• Certainly, most patients undergoing any kind of surgical procedure have the right to expect sufficient proficiency in dissection. Dissection skills requires more than a year or two of training in medical school to be proficient. However, its not just surgery at issue here. Those involved in drug trials where animal testing may need to know precisely how, when and were to inject a compound into an animal. Studies generally assume that this is done properly. It could make a big difference if a drug were i

  • This is about research. The less experience biology students have in dissecting animals, the more problems they'll have during their PhD and the more problems biotechs and phara companies will have in getting the skills they need to do proper animal experiments and trials with new therapies. So this is a bad move IMO.
    • You seem to ignore the huge bridge between high school and PhD. There is plenty of time in between for students to learn that stuff.

      There is no point in forcing high schoolers to learn how to dissect an animal if very few will be doctors and vets. IMHO, all the animals spared of useless procedures are well worth it.
  • Back in my day, we had to dissect each other while running uphill to campus in ten feet of snow and manage to sew ourselves back up before roll call. Of course, back then you could buy bread for a nickel and still have five cents left over for malt shakes, and dancing was all proper-like, none of this "flopping" or "dunking" you kids do now, and when I got back from the war I... *snore*
  • [] and others could eliminate the first few years of hacking up a body. But in the end, the only way to learn what it looks like is on a cadaver.
  • the fuckers (Score:4, Interesting)

    by perryizgr8 ( 1370173 ) on Tuesday December 20, 2011 @02:18PM (#38437542)

    i am an indian and i presently attend college. at school, when i was in 8th class, i was extremely eager to go to 9th class because they had all sorts of frog and cockroach dissection and i was very interested. the fuckers (idiotic peta type people) abolished dissection in middle/high school from that very year :( i never got my chance to do interesting dissections and lost all interest in biology. now i am studying electronics :(
    looks like they will make even medical school bland and uninteresting.

  • by myc ( 105406 ) on Tuesday December 20, 2011 @02:22PM (#38437604)

    Most students who take an anatomy class at the level that requires animal dissection fall into two categories: those who are interested in an allied health profession (e.g., nursing, physical therapy) and those who are either interested in becoming professional biologists or medical doctors. I think you could make a pretty good case that in both cases, real dissections are an essential part of the students' training. Your average college student is not masochistic enough to take what is typically a course much tougher than a garden variety general education class. I don't know how the education system works in India, but I think the vast majority of biology departments in the US would not be willing to use models exclusive of real dissection. That being said, we do use models to supplement instruction, but these are physical models, not computer-based. Unless 3D displays become radically better and give tactile feedback, I don't see computer dissecting simulations displacing physical models either.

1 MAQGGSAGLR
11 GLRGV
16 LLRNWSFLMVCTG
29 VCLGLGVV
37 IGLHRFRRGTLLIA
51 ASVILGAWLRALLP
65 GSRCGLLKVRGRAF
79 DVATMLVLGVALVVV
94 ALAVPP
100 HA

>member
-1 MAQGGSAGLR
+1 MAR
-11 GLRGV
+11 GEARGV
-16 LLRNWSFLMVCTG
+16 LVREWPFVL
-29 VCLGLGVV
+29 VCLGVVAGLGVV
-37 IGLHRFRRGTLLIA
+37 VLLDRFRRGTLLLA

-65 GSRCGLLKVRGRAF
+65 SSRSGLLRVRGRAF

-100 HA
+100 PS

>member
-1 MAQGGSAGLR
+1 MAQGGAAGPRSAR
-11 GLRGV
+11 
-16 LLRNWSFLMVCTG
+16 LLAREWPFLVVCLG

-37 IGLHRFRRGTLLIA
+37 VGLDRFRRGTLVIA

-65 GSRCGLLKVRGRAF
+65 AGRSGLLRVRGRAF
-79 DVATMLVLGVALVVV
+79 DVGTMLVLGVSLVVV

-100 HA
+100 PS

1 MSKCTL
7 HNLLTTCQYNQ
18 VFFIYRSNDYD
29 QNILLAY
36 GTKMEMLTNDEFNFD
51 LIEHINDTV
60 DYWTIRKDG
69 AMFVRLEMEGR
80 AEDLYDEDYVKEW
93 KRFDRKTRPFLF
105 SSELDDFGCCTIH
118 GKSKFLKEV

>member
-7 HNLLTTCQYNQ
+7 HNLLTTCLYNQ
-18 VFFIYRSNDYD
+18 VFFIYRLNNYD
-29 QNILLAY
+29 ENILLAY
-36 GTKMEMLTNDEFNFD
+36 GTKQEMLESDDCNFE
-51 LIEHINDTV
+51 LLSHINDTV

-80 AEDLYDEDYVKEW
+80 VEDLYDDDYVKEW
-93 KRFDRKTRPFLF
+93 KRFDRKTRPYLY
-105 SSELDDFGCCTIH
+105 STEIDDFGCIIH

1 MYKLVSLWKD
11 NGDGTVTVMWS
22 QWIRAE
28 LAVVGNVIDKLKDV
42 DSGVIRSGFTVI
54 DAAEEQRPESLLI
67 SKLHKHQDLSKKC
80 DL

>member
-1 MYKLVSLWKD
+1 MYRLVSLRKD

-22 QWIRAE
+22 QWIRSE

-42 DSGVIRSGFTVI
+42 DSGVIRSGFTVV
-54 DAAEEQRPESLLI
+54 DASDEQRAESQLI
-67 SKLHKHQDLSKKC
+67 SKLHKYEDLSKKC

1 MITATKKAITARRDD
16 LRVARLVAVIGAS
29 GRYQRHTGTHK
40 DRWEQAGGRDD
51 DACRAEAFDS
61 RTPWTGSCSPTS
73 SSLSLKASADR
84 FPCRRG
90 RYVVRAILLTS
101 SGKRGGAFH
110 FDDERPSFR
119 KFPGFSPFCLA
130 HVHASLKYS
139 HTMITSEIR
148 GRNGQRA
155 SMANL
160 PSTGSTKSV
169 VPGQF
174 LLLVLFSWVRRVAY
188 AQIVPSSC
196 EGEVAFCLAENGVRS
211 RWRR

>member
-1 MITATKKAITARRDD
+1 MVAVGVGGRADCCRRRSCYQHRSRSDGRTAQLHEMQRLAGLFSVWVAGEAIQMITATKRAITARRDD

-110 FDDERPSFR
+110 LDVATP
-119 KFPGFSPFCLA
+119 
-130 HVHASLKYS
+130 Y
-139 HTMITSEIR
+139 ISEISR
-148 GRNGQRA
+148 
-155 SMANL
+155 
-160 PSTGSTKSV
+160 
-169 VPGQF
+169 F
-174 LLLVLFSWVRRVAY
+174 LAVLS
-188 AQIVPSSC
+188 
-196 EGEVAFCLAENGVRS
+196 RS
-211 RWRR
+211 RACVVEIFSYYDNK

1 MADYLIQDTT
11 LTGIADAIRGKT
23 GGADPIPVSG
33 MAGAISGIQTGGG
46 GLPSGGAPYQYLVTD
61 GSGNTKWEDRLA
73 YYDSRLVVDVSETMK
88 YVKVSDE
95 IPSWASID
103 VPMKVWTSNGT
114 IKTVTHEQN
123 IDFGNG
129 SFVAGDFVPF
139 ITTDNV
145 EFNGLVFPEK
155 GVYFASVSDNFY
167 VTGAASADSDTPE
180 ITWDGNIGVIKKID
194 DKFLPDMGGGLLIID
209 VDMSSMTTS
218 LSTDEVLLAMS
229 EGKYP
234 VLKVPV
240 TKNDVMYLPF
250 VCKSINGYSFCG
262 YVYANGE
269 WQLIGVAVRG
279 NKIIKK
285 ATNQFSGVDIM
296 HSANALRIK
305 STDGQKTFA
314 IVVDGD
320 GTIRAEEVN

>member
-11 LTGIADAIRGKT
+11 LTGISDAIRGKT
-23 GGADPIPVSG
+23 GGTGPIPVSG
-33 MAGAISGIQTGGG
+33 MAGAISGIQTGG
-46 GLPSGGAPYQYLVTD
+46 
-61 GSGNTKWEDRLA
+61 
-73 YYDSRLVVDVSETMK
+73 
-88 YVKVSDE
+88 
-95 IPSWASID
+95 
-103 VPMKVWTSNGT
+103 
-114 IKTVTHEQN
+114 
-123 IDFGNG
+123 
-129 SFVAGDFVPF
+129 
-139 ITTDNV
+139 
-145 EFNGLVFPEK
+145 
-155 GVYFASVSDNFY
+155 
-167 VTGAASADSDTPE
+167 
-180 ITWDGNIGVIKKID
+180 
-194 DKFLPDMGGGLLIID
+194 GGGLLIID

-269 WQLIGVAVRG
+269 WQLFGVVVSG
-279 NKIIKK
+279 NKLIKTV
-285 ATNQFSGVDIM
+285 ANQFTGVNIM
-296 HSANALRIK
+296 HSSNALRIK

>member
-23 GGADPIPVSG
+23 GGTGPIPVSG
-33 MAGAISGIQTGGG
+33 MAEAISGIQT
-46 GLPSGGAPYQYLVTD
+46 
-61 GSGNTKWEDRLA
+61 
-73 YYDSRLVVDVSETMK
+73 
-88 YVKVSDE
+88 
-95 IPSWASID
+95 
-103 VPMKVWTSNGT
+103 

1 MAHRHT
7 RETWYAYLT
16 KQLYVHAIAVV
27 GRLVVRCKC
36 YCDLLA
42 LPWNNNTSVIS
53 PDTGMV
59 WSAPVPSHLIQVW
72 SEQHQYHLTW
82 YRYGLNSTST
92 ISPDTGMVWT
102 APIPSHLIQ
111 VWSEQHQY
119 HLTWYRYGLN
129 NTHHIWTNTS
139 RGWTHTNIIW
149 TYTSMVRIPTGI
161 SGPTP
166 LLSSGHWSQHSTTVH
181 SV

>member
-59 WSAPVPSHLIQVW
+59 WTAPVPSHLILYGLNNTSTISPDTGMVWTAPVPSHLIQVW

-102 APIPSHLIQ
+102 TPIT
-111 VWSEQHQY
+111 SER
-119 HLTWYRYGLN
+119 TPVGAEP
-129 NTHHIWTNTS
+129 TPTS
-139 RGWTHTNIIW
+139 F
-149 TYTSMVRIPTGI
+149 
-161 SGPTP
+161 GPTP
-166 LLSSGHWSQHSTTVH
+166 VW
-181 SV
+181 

• This is not correct...I am a Computer Science major, and will be spending my time dissecting the innards of computer servers, not animals. Yet, for my science requirement, I had to do two biology classes - and I've had to dissect both a pig and a frog in one of the labs. This is not long in the past, it was earlier this year, here in the USA. In addition, our labs are rather rushed - the first half is a mini-lecture, and then we have to rush to dissect the animal in the last half, so there's very little

      • "All I really learned is when I cut an animal open, I do it a little too hard with the knive and mess up the specimen a little since the lab is rushed. How does this help my knowledge of science? "

        I think you miss the point of the class, which is for students to be trained to be useful to society and not for the class to be useful to you, just because you screw up. You can think of the class dissection a success as it prevented someone, who seems to have no future as a biologist or especially a surgeon or

        • I'm pretty sure the university is paid to be useful to the student. The student is paid to be useful to society when they get a job.

          Also you're blaming them for "screwing up" by not magically deriving useful knowledge from a rushed and poorly run exercise? By not having a natural talent for it rather than expecting to actually be taught something of value?

          The dissection for that matter did nothing to prevent someone from becoming a biologist or surgeon as you claim. They didn't throw up their hands an
  • It seems like other countries are always advancing technologically and socially ahead of the U.S. because conservatives and corporate America hare holding us behind.

    Animals aren't people. Animal testing doesn't work. Ask any medical researcher about Phase 1 trials, the first human trials for a new treatment after animal testing.

    Moving toward computer modeling is progress for both people and animals.

    Since breeding and experimenting on lab animals is big business, the U.S. as with many things will hold onto

    • If its becoming last, perhaps its because many seem more eager to adopt new ideas only if they fit in with their preconceived ideology rather than accepting reality as it is in all its messy variation and diversity. People are animals and animal testing not only works, much of modern biology, physiology and medicine absolutely depend on it. Do you have any earthly idea what fatality rates might look like for Phase I trials, if animal testing had not preceded it?

      Computer models that have no measure of natu

  • So does this mean the Indians have developed holographic technology? :P

    Where does the line start for buying those devices that emit photons and forcefields? It'll sure be fun to cut up holographic frogs!